More results...

Generic selectors
Exact matches only
Search in title
Search in content
Post Type Selectors

More results...

Generic selectors
Exact matches only
Search in title
Search in content
Post Type Selectors

Political Waves in Israel

The big news here in Israel has been Prime Minister Ariel Sharon’s decision to leave the Likud party, and form his own centrist party.


Sharon met with President Katsav, informing him that he intends to dissolve the Knesset, and then promptly resigned from the Likud. He is slated to hold a press conference 7:30 tonight. According to Israeli law, the elections will be held some time in March (i.e within 90 days. See update below).


Sharon just held the first meeting with prospective members of his new political party, called “National Responsibility” (Ahrayut Leumit). According to Ha’aretz, it is expected to attract 12 to 14 Likud Knesset members, including Finance Minister Ehud Olmert, Justice Minister Tzipi Livni, and Ministers Avraham Hirschon, Meir Sheetrit and Gideon Ezra.


As for the Likud, Likud Central Committee chairman Tzachi Hanegbi will take over the party chairmanship. Israel radio has reported that he will convene the Central Committee on Thursday in order to vote for a new Chairman. The contenders will likely include Benjamin Netanyahu, Uzi Landau, Defense Minister Shaul Mofaz, Education Minister Limor Livnat, Foreign Minister Silvan Shalom and Yisrael Katz.


Reactions from Political Figures 



“The manner in which the news of Sharon’s decision to quit Likud was delivered is inappropriate. Likud was there before Sharon and will remain after him… I regret his decision to quit. Likud will organize itself and elect a leader as soon as possible. I see myself as a candidate, as I said earlier. Unfortunately, no one knows the motives and no one was consulted”

– Agriculture Minister Yisrael Katz

“[Likud is a] national movement with a glorious past, present, and future. From this moment on, the Likud will only get stronger.”

– Likud MK Ayoob Kara

“I am staying in Likud and I call on the prime minister to stay in Likud, because only a united Likud will win the elections.”

– Defense Minister Shaul Mofaz

“The Likud is about to embark on a new path, a difficult path. Now that Sharon is leaving us, so too is the corruption. The Likud can now return to its core: the land of Israel, clean politics and social sensitivity.”

– MK Uzi Landau

“Sharon understood that he was going in a direction that the Likud couldn’t accept, both politically and in his taking of independent initiatives, and now he’s chosen a very risky path..There must be elections as soon as possible.”

– Knesset Speaker Reuven Rivlin

“Now it is a drama, in another four months it will seem much less dramatic.”

– Likud lawmaker Yuli Edelstein.


Shinui (Center)

“Sharon quit the Likud for personal reasons, but he will not help the middle class, won’t fight religious coercion, and won’t act against corruption. Only Shinui will do that.”

– Shinui leader and opposition chairman Yosef (Tommy) Lapid


Labor (Left of Center)

“There is no doubt that Sharon reached a conclusion by which with the current Likud, he couldn’t have moved even one step forward. I hope that the party that would gain most by this would be the Labor party.”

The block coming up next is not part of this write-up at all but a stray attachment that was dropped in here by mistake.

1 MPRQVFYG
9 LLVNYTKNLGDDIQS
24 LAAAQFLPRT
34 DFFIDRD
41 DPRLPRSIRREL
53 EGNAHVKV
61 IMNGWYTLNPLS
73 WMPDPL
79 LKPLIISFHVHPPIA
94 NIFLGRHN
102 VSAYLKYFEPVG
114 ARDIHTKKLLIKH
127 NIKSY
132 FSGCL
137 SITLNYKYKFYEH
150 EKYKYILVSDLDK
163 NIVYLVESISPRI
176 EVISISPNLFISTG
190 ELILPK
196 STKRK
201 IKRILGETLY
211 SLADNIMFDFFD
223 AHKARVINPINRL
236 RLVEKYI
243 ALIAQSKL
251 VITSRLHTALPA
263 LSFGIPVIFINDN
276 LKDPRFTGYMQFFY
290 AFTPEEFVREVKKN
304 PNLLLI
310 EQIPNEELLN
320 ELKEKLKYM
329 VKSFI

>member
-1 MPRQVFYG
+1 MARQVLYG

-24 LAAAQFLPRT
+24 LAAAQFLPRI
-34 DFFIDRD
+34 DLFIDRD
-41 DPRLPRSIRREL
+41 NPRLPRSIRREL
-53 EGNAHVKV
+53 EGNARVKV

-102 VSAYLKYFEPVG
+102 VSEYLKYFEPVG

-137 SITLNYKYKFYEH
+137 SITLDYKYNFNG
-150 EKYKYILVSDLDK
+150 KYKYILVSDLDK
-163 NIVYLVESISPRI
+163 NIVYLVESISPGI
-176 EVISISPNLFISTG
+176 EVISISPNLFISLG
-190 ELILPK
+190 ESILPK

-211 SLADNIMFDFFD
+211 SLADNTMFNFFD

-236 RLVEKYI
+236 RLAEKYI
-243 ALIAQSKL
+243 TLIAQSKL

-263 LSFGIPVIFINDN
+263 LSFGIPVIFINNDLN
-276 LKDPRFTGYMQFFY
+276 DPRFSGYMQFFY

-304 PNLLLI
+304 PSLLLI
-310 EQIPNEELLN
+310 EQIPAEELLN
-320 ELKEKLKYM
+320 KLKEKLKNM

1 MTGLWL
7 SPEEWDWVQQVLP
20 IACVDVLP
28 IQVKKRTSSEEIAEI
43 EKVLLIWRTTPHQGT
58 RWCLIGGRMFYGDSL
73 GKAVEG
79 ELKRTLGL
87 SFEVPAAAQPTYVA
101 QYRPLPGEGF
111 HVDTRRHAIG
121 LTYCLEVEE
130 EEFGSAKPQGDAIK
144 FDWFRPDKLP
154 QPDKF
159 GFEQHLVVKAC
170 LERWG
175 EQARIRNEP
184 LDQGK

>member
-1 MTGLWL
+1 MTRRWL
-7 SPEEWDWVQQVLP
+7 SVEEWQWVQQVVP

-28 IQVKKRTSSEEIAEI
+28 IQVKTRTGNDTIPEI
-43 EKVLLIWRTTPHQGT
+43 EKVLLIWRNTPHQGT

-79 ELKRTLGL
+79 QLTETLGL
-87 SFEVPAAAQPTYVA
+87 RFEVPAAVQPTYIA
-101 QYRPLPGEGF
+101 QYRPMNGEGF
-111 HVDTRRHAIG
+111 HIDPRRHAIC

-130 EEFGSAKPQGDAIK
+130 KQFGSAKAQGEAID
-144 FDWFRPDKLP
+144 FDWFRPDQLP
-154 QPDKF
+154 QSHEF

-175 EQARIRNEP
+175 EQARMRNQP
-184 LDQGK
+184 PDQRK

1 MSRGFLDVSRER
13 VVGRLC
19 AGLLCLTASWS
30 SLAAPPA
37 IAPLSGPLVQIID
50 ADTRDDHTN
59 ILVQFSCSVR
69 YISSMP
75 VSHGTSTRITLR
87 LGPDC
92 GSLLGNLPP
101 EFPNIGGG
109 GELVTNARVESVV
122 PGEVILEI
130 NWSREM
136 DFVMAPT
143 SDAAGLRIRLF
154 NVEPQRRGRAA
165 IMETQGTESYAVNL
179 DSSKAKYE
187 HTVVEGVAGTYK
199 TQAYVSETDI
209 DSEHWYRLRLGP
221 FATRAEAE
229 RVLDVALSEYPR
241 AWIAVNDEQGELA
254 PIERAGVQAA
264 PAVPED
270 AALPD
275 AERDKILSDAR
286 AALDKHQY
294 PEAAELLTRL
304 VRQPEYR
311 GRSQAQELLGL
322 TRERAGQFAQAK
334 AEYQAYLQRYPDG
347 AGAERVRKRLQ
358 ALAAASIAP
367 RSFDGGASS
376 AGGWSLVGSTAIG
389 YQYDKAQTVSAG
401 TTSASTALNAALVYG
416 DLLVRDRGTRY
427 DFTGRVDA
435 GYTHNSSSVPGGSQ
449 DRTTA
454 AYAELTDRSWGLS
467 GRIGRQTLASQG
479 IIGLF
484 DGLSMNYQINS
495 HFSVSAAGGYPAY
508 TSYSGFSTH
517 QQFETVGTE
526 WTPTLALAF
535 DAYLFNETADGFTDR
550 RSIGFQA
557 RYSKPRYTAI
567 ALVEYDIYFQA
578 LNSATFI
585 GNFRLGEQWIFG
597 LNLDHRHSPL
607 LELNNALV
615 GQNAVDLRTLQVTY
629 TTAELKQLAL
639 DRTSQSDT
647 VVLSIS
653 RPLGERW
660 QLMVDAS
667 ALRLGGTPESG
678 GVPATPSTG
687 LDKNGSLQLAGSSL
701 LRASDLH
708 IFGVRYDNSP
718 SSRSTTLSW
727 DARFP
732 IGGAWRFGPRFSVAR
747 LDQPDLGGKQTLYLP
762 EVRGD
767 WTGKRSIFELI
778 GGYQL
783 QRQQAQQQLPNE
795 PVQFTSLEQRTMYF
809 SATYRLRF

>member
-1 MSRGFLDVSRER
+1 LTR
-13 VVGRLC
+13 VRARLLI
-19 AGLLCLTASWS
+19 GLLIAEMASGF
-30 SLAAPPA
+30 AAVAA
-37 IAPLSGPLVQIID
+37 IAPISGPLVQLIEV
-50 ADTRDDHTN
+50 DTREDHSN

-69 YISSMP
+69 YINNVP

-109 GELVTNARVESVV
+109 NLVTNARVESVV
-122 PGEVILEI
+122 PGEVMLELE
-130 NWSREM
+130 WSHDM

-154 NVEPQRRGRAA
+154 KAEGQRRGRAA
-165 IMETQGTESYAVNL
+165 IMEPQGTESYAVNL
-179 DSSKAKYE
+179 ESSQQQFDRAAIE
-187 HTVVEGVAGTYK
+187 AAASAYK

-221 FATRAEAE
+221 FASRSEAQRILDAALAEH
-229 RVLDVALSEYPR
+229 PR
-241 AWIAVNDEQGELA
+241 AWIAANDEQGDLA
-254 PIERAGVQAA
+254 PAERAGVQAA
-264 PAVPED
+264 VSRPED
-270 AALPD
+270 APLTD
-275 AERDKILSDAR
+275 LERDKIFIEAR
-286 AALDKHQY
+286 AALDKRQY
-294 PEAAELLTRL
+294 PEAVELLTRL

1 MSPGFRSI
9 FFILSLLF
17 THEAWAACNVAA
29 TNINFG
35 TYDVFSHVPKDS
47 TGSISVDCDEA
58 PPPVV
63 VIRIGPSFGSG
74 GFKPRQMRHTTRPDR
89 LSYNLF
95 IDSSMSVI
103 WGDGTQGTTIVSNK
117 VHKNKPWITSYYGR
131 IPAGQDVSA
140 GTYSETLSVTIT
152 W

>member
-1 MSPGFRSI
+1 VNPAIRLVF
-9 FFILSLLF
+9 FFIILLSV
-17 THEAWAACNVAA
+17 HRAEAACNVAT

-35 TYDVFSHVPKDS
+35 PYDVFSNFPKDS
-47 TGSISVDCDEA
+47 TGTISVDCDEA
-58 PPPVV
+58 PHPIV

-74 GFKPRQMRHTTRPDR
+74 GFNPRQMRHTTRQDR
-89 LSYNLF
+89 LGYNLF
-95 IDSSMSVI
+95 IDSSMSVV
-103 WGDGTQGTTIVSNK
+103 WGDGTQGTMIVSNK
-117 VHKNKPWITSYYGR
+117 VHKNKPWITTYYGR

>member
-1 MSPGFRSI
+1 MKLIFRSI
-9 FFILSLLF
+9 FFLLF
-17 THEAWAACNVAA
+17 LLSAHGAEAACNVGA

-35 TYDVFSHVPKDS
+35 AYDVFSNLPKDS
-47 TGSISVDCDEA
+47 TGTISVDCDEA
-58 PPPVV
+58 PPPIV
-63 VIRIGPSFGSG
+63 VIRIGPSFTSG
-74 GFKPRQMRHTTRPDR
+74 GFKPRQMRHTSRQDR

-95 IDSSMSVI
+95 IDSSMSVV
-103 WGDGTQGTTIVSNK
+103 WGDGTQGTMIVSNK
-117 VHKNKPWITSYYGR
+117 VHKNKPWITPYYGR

– Labor Minister Binyamin Ben Eliezer



“The split in the Likud creates a real opportunity for a coalition headed by the peace camp along with former Likud MKs who have finally understood that for 38 years they misled the nation and themselves and that the dream of the undivided land is a false one and is dangerous.”

– Meretz-Yahad Chairman Yossi Beilin



“A new large right wing party must be created in order to defeat Sharon. We must prepare for the possibility that the Likud has been weakened. In such a case, such a party would win 45 mandates and Sharon’s party would all but diminish.”

– Chairman of Yisrael Beiteinu, MK Avigdor Lieberman

“The Likud is witnessing his captain abandon ship after he had already damaged its ideological platform and has moved to blow some wind in the left wing’s sale.”

– MK Effie Eitam (National Union)


Arab Reactions

“We, in the Palestinian leadership, are watching carefully the unfolding political developments [in Israel] to see its consequences on the peace process.”

– Palestinian Deputy Prime Minister Nabil Sha’ath said Monday.

“I’ve never seen anything of this significance. I hope that when the dust settles, we will have a partner in Israel to go to the end game, toward the end of conflict, toward a final agreement.”

– Palestinian negotiator Saeb Erekat


Blogosphere Reactions


Shaister: “Interesting days to come”


Allison: [The elections] “are going to be messy, complicated, confusing elections that everyone is going to have to tune in to the news in order to figure out.”


Cosmic X: “My guess is that the next Prime Minister of Israel will be the head of the Likud party, and that Ariel Sharon will have a lot of time to spend with his grandchildren.”


Jewlicious: “I think Sharon has made a mistake. He should have stuck it out and fought inside the Likud, especially now that Labor is run by a man who will express values that are significantly different than the Likud’s.”


Meryl Yourish: “It is rather strange to be thinking of Ariel Sharon as a centrist, but the man is an incredibly astute politician. I’m saying right now that he’s going to come through this crisis as Prime Minister, again.”


Bloghead: “The question now is this. Several senior Likud ministers have committed to come with him. Now, at the moment of truth, how many members of other parties are going to come too, particularly following the recent changes in the Labour party?”


Head Heeb: “This is probably the most tactically advantageous time for Sharon to quit. Amir Peretz has already brought down the government, so he won’t be blamed for doing so. His position as party leader is secure, so he can give the impression of jumping rather than being pushed, and an election next March will give his party time enough to organize but not time enough to dissipate. Nevertheless, forming a third party in Israel is always a risky venture.”


The Last Amazon: “He really had no choice if he was to remain relevant in Israeli political circles.”